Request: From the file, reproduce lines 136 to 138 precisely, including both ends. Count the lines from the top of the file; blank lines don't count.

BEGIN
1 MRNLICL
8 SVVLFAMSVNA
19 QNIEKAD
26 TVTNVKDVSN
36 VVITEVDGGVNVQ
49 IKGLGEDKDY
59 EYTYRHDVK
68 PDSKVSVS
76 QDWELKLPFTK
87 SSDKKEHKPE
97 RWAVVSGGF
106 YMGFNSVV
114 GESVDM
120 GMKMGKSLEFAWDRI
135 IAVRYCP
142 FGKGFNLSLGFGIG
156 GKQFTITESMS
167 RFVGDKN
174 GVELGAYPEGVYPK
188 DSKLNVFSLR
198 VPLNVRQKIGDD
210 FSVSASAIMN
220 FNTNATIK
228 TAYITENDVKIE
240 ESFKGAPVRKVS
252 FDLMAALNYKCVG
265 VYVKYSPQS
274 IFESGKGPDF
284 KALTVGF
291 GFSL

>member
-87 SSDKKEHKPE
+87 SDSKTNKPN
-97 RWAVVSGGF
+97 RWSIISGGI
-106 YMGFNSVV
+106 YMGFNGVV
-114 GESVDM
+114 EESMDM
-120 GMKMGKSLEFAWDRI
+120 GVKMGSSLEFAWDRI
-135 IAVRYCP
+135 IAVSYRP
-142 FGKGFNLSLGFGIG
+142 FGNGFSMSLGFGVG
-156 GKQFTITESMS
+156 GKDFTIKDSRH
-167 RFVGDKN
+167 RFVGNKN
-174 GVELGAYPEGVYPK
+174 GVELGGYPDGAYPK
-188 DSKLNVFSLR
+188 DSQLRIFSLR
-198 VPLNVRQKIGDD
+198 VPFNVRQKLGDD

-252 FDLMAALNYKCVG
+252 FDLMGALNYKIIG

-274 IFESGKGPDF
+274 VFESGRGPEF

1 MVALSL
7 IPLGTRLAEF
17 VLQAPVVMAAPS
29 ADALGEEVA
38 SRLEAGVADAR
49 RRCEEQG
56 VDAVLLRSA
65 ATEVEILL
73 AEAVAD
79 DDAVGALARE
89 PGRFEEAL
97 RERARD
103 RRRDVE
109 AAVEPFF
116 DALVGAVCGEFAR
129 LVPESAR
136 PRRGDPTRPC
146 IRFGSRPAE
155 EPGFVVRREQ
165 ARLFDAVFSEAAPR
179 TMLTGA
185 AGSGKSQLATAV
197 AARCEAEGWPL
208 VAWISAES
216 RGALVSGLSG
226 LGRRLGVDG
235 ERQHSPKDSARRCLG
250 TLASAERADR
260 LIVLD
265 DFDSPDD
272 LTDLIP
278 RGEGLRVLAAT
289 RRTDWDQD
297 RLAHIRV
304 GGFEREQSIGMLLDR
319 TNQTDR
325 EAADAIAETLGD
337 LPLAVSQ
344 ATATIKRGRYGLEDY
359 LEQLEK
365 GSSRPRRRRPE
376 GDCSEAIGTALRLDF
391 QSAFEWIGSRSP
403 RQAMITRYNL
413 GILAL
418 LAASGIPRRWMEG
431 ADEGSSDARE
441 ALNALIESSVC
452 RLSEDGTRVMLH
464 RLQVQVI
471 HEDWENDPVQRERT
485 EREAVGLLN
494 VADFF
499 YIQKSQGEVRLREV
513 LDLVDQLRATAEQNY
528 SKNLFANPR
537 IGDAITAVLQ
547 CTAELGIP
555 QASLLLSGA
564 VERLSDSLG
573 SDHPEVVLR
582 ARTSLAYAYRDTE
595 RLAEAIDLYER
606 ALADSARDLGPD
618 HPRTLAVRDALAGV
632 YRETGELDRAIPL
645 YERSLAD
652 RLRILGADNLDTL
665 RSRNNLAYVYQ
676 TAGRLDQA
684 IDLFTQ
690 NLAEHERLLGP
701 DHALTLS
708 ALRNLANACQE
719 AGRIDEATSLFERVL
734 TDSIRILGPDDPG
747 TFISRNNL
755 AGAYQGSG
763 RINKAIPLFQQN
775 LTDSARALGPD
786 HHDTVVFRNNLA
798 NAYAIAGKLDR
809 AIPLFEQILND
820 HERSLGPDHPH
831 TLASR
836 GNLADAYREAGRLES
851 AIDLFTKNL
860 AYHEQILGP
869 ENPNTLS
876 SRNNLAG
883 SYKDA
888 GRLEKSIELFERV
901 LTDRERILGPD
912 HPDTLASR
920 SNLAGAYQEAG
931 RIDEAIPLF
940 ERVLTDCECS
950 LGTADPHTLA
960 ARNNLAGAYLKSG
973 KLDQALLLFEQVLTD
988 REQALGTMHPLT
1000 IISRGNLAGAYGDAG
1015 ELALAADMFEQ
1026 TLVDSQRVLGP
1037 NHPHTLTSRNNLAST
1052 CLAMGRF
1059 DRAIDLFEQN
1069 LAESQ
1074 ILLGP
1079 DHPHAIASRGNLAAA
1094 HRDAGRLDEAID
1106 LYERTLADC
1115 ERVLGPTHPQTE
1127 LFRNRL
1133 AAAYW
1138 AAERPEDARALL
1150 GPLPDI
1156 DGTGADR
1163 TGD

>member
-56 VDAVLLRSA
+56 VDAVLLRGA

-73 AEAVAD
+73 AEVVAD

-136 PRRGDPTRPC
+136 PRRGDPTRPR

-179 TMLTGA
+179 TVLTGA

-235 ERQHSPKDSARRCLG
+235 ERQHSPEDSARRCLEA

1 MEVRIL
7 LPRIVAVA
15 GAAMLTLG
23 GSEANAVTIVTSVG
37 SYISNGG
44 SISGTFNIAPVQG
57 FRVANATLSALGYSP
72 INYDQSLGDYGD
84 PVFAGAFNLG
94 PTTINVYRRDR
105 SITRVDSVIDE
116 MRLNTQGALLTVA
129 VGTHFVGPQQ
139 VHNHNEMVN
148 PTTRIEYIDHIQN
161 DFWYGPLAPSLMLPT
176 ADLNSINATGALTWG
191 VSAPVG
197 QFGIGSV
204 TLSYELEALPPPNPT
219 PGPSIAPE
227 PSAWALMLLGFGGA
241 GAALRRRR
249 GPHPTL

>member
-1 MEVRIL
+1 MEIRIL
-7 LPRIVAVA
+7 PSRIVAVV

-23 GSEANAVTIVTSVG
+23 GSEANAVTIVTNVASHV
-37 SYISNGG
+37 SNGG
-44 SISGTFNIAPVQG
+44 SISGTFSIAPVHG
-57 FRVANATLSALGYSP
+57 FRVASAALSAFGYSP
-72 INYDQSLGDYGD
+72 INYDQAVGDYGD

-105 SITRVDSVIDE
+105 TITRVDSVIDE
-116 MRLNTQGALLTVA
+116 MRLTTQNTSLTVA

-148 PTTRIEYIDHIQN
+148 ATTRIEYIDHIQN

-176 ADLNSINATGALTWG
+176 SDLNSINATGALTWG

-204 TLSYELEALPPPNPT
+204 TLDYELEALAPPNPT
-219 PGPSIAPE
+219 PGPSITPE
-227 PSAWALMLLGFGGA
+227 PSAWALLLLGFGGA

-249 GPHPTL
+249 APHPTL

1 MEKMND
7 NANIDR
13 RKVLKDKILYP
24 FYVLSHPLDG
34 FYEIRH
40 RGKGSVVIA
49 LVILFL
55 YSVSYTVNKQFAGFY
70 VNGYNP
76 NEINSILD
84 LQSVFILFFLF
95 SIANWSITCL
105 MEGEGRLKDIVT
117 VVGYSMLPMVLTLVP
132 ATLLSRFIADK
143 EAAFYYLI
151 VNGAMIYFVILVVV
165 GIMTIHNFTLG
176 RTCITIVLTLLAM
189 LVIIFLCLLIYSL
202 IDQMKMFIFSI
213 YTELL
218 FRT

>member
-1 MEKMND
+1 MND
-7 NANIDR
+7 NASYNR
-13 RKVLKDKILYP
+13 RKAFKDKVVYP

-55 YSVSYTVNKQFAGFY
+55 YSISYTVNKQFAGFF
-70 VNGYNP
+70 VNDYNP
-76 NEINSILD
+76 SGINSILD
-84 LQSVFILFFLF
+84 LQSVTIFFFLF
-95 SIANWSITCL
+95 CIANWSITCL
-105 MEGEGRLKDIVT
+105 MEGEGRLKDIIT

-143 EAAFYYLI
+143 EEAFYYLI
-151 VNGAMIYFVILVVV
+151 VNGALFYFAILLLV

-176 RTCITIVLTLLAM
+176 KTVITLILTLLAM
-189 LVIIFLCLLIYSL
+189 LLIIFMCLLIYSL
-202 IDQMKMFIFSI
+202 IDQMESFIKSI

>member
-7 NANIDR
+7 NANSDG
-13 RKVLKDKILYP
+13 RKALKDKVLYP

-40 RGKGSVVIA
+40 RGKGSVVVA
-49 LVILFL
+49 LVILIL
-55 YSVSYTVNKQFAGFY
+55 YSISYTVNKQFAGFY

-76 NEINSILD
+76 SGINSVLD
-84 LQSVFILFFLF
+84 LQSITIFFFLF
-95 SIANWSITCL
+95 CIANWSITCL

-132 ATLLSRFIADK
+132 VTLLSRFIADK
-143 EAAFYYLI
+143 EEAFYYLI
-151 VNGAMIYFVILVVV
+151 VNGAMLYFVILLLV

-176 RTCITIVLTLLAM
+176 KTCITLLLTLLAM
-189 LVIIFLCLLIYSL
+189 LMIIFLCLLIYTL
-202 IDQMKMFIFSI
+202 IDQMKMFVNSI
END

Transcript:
747 TFISRNNL
755 AGAYQGSG
763 RINKAIPLFQQN